Conflict is an inevitable part of life, according to this ancient Chinese classic of strategy, but everything necessary to deal with conflict wisely, honorably, victoriously, is already present within us. Compiled more than two thousand years ago by a mysterious warrior-philosopher, The Art of War is still perhaps the most prestigious and influential book of strategy in the world, as eagerly studied in Asia by modern politicians and executives as it has been by military leaders since ancient times. As a study of the anatomy of organizations in conflict, The Art of War applies to competition and conflict in general, on every level from the interpersonal to the international. Its aim is invincibility, victory without battle, and unassailable strength through understanding the physics, politics, and psychology of conflict.
The aphorisms that make up the philosophy of war and strategy by Sun Tzu have, several centuries later, become a must-read for young professionals in business. Though the text can be applied to the ruthless world of commerce, this translation by Thomas Cleary contextualizes the teachings in the Taoist tradition, enabling the work to transcend the simple co-opting of the philosophy for business strategies. By clarifying the philosophical origins, Cleary makes the text applicable not only to winning a literal war but also to almost any conflict-resolution situation, as well as to achieving goals in life. Though the text deals with many pragmatic issues in war, ranging in topics from "Strategic Assessments, "Armed Struggle," and "The Use of Spies," much of the text is rooted in the idea that the greatest victory is won without having to do battle. At times, the material approaches these subjects in very practical terms, but the underlying message is that of surpassing unnecessary physical and emotional strain with deep understanding of the given situation. Because of the simplicity of the original text, there is much room for interpretation. The translation utilizes commentary from 11 ancient scholars elaborating on each aphorism with a more complete interpretation.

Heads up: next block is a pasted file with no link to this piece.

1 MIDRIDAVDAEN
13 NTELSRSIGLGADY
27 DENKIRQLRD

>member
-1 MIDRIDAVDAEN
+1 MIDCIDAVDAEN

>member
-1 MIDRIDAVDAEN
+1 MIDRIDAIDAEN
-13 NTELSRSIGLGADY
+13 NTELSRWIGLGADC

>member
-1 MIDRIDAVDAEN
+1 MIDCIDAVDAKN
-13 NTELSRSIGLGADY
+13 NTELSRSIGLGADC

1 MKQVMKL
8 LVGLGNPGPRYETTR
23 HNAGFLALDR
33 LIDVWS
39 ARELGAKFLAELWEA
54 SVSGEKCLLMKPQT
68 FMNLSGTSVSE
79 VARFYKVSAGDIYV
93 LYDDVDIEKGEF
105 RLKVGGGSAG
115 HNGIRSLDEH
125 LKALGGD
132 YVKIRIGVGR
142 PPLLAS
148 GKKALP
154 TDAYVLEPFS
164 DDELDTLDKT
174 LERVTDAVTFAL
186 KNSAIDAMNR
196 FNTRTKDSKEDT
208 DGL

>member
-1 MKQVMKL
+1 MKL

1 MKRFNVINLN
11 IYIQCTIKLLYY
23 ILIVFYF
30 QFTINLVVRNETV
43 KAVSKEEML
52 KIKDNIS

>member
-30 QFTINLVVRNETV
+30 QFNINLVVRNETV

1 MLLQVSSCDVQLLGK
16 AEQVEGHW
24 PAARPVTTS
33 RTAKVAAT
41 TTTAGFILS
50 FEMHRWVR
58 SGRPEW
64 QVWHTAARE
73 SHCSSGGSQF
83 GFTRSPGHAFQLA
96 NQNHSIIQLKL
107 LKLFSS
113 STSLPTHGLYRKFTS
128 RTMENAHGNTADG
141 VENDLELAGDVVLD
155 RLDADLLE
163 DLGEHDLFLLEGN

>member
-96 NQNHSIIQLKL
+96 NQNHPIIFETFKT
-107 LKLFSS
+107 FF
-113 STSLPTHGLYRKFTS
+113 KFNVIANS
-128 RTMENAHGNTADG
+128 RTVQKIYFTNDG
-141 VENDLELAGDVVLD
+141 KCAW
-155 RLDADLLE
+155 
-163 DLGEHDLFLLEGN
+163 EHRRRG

- Fiction + Literature Genres
- January 11, 2005
- January 11, 2005